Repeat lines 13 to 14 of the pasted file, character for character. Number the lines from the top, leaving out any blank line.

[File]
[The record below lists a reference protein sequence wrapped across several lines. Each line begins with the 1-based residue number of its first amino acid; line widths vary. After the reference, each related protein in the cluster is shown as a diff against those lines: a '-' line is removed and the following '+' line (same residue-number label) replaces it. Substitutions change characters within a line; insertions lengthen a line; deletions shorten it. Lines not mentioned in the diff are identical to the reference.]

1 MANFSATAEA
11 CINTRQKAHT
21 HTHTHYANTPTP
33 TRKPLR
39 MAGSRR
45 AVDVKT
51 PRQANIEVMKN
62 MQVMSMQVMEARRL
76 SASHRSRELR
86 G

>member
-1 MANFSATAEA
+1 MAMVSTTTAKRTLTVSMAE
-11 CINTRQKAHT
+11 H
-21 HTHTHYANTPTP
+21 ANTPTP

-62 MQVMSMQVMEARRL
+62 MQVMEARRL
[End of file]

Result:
-1 MANFSATAEA
+1 MAMVSTTTAKRTLTVSMAE